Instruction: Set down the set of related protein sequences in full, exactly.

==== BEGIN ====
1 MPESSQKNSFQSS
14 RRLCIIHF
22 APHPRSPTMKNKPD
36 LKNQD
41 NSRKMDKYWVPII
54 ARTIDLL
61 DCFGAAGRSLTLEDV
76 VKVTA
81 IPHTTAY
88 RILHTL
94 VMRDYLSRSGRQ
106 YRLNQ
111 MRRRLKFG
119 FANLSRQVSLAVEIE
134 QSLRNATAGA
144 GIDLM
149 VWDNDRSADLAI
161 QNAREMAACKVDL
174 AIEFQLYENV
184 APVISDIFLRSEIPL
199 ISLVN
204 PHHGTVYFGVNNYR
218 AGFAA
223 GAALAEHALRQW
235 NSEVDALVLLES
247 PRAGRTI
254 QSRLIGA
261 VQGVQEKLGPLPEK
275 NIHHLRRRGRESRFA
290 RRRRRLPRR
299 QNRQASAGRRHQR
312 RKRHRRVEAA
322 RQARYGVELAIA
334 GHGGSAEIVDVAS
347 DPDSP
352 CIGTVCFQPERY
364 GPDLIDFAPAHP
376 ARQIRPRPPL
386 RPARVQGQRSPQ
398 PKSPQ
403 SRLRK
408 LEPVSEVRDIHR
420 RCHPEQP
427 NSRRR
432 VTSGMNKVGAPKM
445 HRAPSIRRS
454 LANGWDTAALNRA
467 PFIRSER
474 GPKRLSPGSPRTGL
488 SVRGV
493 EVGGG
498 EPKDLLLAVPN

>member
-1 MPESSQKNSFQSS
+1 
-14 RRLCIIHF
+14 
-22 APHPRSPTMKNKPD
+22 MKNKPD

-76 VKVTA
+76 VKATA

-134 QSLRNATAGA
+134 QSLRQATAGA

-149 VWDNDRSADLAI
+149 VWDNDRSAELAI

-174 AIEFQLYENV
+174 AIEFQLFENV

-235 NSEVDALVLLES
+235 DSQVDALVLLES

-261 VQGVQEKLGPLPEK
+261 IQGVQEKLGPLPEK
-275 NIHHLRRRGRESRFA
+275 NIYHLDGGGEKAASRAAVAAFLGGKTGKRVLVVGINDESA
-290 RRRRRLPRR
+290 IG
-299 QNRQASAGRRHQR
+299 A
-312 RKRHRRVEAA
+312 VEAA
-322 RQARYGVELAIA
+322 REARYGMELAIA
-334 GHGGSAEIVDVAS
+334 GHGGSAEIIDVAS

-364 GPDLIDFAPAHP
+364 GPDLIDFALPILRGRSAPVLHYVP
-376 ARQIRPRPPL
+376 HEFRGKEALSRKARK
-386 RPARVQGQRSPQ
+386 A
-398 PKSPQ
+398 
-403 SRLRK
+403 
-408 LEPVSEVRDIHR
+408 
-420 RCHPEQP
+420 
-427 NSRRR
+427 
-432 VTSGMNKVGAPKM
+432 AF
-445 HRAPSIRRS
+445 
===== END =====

1 MPESSQKNSFQSS
14 RRLCIIHF
22 APHPRSPTMKNKPD
36 LKNQD
41 NSRKMDKYWVPII
54 ARTIDLL
61 DCFGAAGRSLTLEDV
76 VKVTA
81 IPHTTAY
88 RILHTL
94 VMRDYLSRSGRQ
106 YRLNQ
111 MRRRLKFG
119 FANLSRQVSLAVEIE
134 QSLRNATAGA
144 GIDLM
149 VWDNDRSADLAI
161 QNAREMAACKVDL
174 AIEFQLYENV
184 APVISDIFLRSEIPL
199 ISLVN
204 PHHGTVYFGVNNYR
218 AGFAA
223 GAALAEHALRQW
235 NSEVDALVLLES
247 PRAGRTI
254 QSRLIGA
261 VQGVQEKLGPLPEK
275 NIHHLRRRGRESRFA
290 RRRRRLPRR
299 QNRQASAGRRHQR
312 RKRHRRVEAA
322 RQARYGVELAIA
334 GHGGSAEIVDVAS
347 DPDSP
352 CIGTVCFQPERY
364 GPDLIDFAPAHP
376 ARQIRPRPPL
386 RPARVQGQRSPQ
398 PKSPQ
403 SRLRK
408 LEPVSEVRDIHR
420 RCHPEQP
427 NSRRR
432 VTSGMNKVGAPKM
445 HRAPSIRRS
454 LANGWDTAALNRA
467 PFIRSER
474 GPKRLSPGSPRTGL
488 SVRGV
493 EVGGG
498 EPKDLLLAVPN

>member
-1 MPESSQKNSFQSS
+1 
-14 RRLCIIHF
+14 
-22 APHPRSPTMKNKPD
+22 MKNKPD

-76 VKVTA
+76 VKATA

-134 QSLRNATAGA
+134 QSLRQATAGA

-149 VWDNDRSADLAI
+149 VWDNDRSAELAI

-174 AIEFQLYENV
+174 AIEFQLFENV

-235 NSEVDALVLLES
+235 DSQVDALVLLES

-261 VQGVQEKLGPLPEK
+261 IQGVQEKLGPLPEK
-275 NIHHLRRRGRESRFA
+275 NIYHLDGGGEKAASRAAVAAFLGGKTGKRVLVVGINDESA
-290 RRRRRLPRR
+290 IG
-299 QNRQASAGRRHQR
+299 A
-312 RKRHRRVEAA
+312 VEAA
-322 RQARYGVELAIA
+322 REARYGMELAIA
-334 GHGGSAEIVDVAS
+334 GHGGSAEIIDVAS

-364 GPDLIDFAPAHP
+364 GPDLIDFALPILRGRSAPVLHYVP
-376 ARQIRPRPPL
+376 HEFRGKEALSRKARK
-386 RPARVQGQRSPQ
+386 A
-398 PKSPQ
+398 
-403 SRLRK
+403 
-408 LEPVSEVRDIHR
+408 
-420 RCHPEQP
+420 
-427 NSRRR
+427 
-432 VTSGMNKVGAPKM
+432 AF
-445 HRAPSIRRS
+445 